A Missouri woman alleges in a new product liability lawsuit that toxic particles from defective foam used in a Philips CPAP machine caused her to develop kidney cancer. According to the claim, the plaintiff, Angela Holmes, needed surgery to remove her kidney after developing kidney cancer and other injuries allegedly related to exposure to chemicals released by the sound abatement foam used in Philips’ CPAP devices. If you or someone you know routinely used one of the CPAP, BiPAP or ventilator machines affected by the recent Philips recall, you could be at risk for serious injuries due to inhaling or ingesting toxic chemicals or particles from degraded sound abatement foam. Contact Consumer Safety Watch today to find out if you are eligible to file a product liability lawsuit against Philips for damages.
In June 2021, Philips Respironics recalled more than a dozen models of its Continuous Positive Airway Pressure (CPAP) and BiLevel Positive Airway Pressure (BiPAP) devices for patients with obstructive sleep apnea, as well as several models of ventilator devices used for patients with respiratory conditions. The recalled devices are used to provide breathing assistance. However, according to the FDA, the polyester-based polyurethane (PE-PUR) foam used to reduce sound and vibration in the affected Philips CPAP, BiPAP and ventilator devices may break down over time. “If this occurs, black debris from the foam or certain chemicals released into the device’s air pathway may be inhaled or swallowed by the person using the device,” the FDA warned in a safety communication issued earlier this month. “These issues can result in serious injury, which can be life-threatening, cause permanent impairment, and require medical intervention to prevent permanent damage.”
At the time of the recall announcement, Philips Respironics had received several complaints from users who noticed black particles or debris in the air pathway of their CPAP, BiPAP or ventilator devices. The company had also received reports of users suffering a headache, cough, upper airway irritation, chest pressure, and sinus infection. According to the FDA, the potential health risks associated with exposure to particulate matter from the sound abatement foam include headache, asthma, irritation to the skin, eye, and respiratory tract, inflammatory response, “and toxic or carcinogenic effects to organs, such as kidneys and liver.” The potential health risks of exposure to chemicals released by the PE-PUR foam are similar and include headache, dizziness, hypersensitivity, irritation in the eyes, nose, respiratory tract, and skin, nausea/vomiting, and toxic and carcinogenic effects.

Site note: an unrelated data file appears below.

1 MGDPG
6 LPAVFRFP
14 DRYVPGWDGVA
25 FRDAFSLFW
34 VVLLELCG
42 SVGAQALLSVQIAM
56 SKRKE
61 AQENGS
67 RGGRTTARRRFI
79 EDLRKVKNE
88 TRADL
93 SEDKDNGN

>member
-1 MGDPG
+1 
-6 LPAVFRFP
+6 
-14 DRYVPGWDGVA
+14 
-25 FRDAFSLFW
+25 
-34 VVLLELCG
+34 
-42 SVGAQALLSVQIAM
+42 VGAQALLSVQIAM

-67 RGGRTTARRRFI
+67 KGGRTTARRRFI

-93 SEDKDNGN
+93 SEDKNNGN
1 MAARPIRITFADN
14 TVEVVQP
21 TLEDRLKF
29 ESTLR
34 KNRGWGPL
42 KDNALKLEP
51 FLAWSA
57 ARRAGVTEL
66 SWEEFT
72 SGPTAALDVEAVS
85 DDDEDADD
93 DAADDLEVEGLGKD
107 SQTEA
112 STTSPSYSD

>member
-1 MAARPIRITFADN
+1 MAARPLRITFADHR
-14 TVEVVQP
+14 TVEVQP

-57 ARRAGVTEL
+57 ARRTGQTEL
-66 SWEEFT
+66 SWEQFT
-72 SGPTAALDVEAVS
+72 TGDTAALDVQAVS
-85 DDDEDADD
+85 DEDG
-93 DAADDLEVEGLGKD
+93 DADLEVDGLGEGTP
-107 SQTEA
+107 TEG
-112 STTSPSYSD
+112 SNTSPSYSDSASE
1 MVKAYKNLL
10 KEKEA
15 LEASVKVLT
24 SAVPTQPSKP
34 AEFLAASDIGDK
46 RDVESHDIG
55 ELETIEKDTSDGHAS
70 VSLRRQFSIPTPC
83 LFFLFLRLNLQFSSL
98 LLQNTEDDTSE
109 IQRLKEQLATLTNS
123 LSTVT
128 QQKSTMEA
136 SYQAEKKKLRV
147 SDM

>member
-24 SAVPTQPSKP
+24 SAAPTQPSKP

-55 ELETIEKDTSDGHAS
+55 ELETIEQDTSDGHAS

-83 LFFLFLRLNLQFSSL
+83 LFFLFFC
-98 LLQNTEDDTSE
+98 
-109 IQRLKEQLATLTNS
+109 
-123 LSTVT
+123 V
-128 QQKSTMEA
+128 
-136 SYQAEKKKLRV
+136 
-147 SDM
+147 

In the months following the Philips CPAP recall, former users of the recalled medical devices began filing lawsuits against Philips Respironics, alleging that the company failed to provide adequate warnings to consumers about the health risks associated with the sound abatement foam contained within its widely used CPAP, BiPAP and ventilator machines. According to this latest Philips CPAP lawsuit, filed in the U.S. District Court of Missouri on September 22, Angela Holmes used one of the recalled CPAP machines nightly to manage her obstructive sleep apnea and narcolepsy.
Holmes was diagnosed with kidney cancer in January 2021, after being regularly exposed to harmful chemicals released by the degrading sound abatement foam and underwent surgery to have her kidney removed in April 2021. Holmes also states in her lawsuit that she suffered esophageal irritation and inflammation as a result of exposure to the degrading sound abatement foam. “Plaintiff’s use of the [Philips DreamStation device] caused or significantly contributed to her development and progression of kidney cancer and/or esophageal irritation and inflammation, which has permanently changed her life,” the CPAP lawsuit states. Holmes’ lawsuit joins a growing number of claims accusing Philips of designing and manufacturing defective medical devices and withholding from consumers information about the health risks associated with exposure to the PE-PUR sound abatement foam.
An estimated 3.5 million CPAP, BiPAP and ventilator devices were affected by the Philips recall, and the first indication of a problem with the medical devices was mentioned in a statement for investors back in April 2021, two months before consumers were notified of the recall. If you or a loved one has developed cancer or another serious side effect allegedly linked to the Philips CPAP recall, do not hesitate to speak to a product liability lawyer about your legal options. You may have grounds to file a CPAP cancer recall lawsuit against Philips in order to pursue financial compensation for your medical expenses, lost wages, pain and suffering, and other losses.